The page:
After a summer of heightened racial unrest nationally, and on the verge of the return of 22,000 undergraduates to UNC-Chapel Hill, about 400 faculty and staff members gathered at the Friday Center on Aug. 17 to discuss the topic of diversity.
THINKposium 2016 was a day to examine why the world feels so polarized, to peer into the “empathy gap,” to ponder the browning and graying of America. The pre-academic year event has been held for four years now. But this year, it seemed particularly relevant.
“We are at a really important moment,” Chancellor Carol L. Folt said during her welcome address. “At this time in our society, there is argument, there is debate and there are serious issues, but there are also incredible opportunities.”
This year’s theme was the “lived experience of difference,” and most of the speakers and panelists focused on the importance of recognizing that people from different backgrounds experience the world differently.
“We can all be in the same room, but we are having very different experiences. We need to try to understand those other perspectives because they are legitimate,” said Rumay Alexander, special assistant to the chancellor on diversity and interim chief diversity officer. “Part of our work is to help people see that difference is not a problem. Just getting along should not be an ambition, but it does occupy much of our day.”
On a panel on community and law enforcement, researcher Frank Baumgartner, Richard J. Richardson Distinguished Professor of Political Science, shared statistics from North Carolina police that showed that non-white motorists pulled over for a traffic offense had different experiences with police than whites.
“Once you get pulled over in a traffic stop, what are the odds that something bad is going to happen?” he asked. “If you’re white, there’s a 2 percent chance your car will be searched. If you’re white and over 50, it’s 0.25 percent. If you’re a young black man living in Durham, your odds are 20 percent.”
Newly hired assistant professor of anthropology Angela Stuesse, whose research has focused on immigrants working in the Deep South, concurred. “Race matters. No one is colorblind. When you talk about immigration, you are talking about race.”
Assistant Chief Jabe Hunter of the Chapel Hill Police Department represented law enforcement on the panel. His department is ahead of the curve because all police officers have received training in implicit bias. “Where we struggle is our next step. How do we then engrain that into their daily work?” he said. “You can understand the concept all day long. Now let’s move to action. What are best practices to take it to the next level?”
During a lively lunchtime presentation, keynote speaker James H. Johnson Jr. showed the audience the impact of race, immigration and an aging population on America’s future. “The Browning and Graying of America” was the theme of this talk by Johnson, a demographer, William R. Kenan Jr. Distinguished Professor of strategy and entrepreneurship at the business school and director of the Kenan Institute’s Urban Investment Strategies Center.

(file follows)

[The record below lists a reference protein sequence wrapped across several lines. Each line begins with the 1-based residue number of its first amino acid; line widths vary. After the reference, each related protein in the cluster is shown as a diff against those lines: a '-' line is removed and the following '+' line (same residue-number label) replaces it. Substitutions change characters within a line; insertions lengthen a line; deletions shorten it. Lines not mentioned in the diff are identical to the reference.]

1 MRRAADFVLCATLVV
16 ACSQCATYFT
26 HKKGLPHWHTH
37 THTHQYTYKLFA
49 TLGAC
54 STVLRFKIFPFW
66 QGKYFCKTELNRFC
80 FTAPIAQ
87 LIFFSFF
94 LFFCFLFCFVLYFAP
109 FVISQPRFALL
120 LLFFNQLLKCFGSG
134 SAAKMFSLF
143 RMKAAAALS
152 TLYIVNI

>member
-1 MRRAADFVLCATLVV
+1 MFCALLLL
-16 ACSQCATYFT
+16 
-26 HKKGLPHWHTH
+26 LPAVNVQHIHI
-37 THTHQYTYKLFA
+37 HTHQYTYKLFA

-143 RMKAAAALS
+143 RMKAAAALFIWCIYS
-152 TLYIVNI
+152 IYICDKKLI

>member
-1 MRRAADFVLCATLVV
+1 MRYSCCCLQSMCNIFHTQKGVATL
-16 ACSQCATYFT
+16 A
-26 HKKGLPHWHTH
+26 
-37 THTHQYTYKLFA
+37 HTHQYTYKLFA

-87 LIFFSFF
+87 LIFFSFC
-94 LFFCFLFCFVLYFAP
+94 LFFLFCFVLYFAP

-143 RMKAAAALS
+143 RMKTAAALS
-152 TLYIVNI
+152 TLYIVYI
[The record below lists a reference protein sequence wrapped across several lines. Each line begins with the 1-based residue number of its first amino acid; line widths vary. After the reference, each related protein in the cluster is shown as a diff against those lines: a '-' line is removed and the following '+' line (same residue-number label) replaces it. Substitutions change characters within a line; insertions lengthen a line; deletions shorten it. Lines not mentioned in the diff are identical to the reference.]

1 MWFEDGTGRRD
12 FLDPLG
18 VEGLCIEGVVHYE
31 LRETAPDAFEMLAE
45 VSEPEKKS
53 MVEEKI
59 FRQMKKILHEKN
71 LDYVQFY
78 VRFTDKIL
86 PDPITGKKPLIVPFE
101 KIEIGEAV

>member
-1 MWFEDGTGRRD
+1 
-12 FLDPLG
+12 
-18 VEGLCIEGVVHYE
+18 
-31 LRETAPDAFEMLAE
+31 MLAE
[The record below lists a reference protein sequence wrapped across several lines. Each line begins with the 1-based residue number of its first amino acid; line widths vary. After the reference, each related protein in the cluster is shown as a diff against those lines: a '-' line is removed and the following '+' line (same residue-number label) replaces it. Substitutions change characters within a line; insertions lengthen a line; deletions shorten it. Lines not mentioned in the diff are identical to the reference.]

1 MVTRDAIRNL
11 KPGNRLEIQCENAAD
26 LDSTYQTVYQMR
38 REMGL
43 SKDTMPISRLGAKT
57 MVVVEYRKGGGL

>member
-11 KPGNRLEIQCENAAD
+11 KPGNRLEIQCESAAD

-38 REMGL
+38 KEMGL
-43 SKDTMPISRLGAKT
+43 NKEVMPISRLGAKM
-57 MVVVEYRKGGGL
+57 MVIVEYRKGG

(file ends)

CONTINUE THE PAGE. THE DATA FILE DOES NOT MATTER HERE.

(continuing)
The “browning” of America is a result of more younger, non-white immigrants (mostly Hispanic) that are having more babies than the older white population already living here. The “graying” of America is the fact that 8,000 baby boomers a day will turn 65 for the next 20 years, Johnson said. And who will be funding their Social Security? A younger, non-white workforce not being supported by current immigration, labor and education policies.
“We are leaving a whole generation behind,” Johnson told the group. “This is not just a social or moral issue. This is a competitive issue. And that’s how you and I have to talk about it, because the only thing may understand is dollars and cents.”
Johnson also pointed out that building a wall to keep out immigrants from Mexico won’t stop most of those who are the most dangerous. “Forty to 45 percent of unauthorized immigrants come here with papers issued by our government,” he said, specifically tourists and those who overstay their work or student visas. “Why don’t we talk about this?”
Johnson and the other speakers gave the attendees much to talk about, which they channeled into afternoon discussions on “Strategies for Change.” Divided into four rooms, the participants brainstormed ideas to improve the experience of Carolina’s faculty, staff and students.
Popular suggestions were raises and other incentives, an articulated University strategic plan and support for training and development. Many agreed with the report of the Blue Sky Advising Group, presented earlier by Cynthia Demetriou, associate dean for retention. The report said that students would benefit from a more holistic approach to advising, “one-stop shopping” instead of having to schedule appointments with different advisers in different departments and buildings.
In her closing remarks, Alexander thanked her team and gave one last bit of advice. “I’m going to teach you how to cuss,” she said. “That’s CUS with one ‘s.’” The acronym is a way to remember how to start difficult conversations about diversity.
C is for “I am concerned.” U is for “I am uncomfortable.” S is for “I do not feel safe.”
This tip should help attendees continue the conversation when they returned to their workplaces. “We have real difficulty in how to launch the conversation,” Alexander said. “Our future is all about how we relate to each other.”
By Susan Hudson, University Gazette
Published August 18, 2016.